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n International SportMed Journal - Low back pain intensity, microcirculation and muscle performance of the multifidus following back muscle strengthening in young elite oarsmen : original research article
Background: Low back pain is a problem that not only affects the general population but is also an underestimated problem in athletes involved in endurance sports. Rowing in particular has been associated with a high incidence of exercise-associated low back pain.
Research question: The present study hypothesises that a device-assisted training programme leads to an improvement of the microcirculation and muscle performance of the multifidus muscle, which contributes to the reduction of exercise-associated low back pain.
Type of study: Before-and-after trial Methods: Thirteen young elite oarsmen (five males, eight females; age range: 14.6-15.3 years) with exercise-associated low back pain performed a device-assisted training programme for isometric exercise of the low back 2-3 times per week for a duration of three months. To measure the training effect on the microcirculation and muscle performance of the multifidus muscle, simultaneous measurements of intramuscular pressure, tissue oxygen saturation, and median frequency shift in the surface electromyography were performed before and after the training period. The pain course was evaluated using a visual analogue scale.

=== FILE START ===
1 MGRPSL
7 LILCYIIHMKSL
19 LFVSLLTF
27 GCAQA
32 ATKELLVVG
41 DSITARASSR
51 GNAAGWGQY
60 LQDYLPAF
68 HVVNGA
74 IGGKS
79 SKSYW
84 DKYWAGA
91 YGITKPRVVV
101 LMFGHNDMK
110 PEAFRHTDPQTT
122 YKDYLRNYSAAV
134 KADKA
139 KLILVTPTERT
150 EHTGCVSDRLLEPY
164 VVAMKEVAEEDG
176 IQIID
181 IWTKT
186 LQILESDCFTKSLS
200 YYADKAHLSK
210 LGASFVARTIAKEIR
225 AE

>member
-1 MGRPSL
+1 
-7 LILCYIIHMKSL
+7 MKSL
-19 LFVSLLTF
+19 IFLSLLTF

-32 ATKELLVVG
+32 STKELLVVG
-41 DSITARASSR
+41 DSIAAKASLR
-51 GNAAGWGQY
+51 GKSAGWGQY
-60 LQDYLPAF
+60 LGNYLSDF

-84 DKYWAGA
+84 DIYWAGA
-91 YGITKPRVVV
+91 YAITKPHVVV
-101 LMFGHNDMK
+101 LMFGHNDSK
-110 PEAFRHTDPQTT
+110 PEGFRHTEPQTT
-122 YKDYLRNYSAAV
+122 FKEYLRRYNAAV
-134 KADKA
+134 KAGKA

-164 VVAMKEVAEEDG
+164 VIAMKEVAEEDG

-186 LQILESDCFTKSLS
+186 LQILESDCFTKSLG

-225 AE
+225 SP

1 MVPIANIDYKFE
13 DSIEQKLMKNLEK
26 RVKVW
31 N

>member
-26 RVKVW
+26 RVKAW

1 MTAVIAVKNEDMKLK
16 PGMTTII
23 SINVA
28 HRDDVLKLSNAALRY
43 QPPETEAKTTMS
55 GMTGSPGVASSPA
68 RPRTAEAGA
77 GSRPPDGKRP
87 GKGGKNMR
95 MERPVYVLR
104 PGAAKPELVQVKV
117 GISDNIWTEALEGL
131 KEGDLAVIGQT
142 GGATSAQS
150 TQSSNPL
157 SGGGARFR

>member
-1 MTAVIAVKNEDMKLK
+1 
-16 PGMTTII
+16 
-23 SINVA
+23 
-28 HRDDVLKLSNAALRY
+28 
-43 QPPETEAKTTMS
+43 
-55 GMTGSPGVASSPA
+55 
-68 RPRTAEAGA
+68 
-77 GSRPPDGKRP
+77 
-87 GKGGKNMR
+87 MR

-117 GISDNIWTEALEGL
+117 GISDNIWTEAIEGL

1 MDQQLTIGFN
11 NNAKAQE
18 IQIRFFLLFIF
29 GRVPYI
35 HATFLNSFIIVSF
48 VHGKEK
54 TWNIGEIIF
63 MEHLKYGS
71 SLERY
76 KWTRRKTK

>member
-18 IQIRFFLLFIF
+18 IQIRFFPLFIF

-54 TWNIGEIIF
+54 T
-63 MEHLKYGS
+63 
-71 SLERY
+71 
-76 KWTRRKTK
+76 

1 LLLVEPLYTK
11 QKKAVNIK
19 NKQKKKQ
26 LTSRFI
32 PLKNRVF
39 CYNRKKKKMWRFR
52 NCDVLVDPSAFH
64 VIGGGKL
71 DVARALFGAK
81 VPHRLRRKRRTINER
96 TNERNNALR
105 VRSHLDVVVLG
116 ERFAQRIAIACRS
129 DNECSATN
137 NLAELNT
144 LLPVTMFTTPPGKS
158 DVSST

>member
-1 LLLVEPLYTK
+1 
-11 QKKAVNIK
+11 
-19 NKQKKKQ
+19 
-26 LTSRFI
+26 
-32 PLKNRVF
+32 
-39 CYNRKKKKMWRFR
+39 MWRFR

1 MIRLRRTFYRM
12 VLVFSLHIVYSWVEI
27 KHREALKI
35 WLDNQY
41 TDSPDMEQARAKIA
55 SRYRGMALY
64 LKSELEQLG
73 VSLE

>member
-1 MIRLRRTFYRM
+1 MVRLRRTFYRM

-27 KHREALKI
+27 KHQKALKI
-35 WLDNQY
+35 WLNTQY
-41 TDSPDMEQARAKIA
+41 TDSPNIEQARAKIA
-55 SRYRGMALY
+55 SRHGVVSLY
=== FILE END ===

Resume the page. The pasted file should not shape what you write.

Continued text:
Results: The device-assisted training programme resulted in a median increase in maximum trunk torque (19N) and isometric exercise duration (44sec) coupled with a decrease in the frequency, duration and intensity of pain in 12 of 13 oarsmen. During the isometric endurance test, the increase in intramuscular pressure (17.0mmHg vs. 8.9mmHg) and the drop in tissue oxygen saturation (-6.6mmHg vs. 0.1mmHg) were significantly greater before training than after training. The median frequency shift in the surface electromyography remained unchanged.
Conclusions: As the device-assisted training programme led to a reduction of exercise-associated low back pain and in addition resulted in an improvement of the microcirculation and muscle performance of the multifidus muscle, the hypothesis of this study seems to be confirmed. Therefore the findings of the present study strongly indicate that muscle training focusing on the multifidus muscle should be taken into consideration in the planning of back training programmes for oarsmen.
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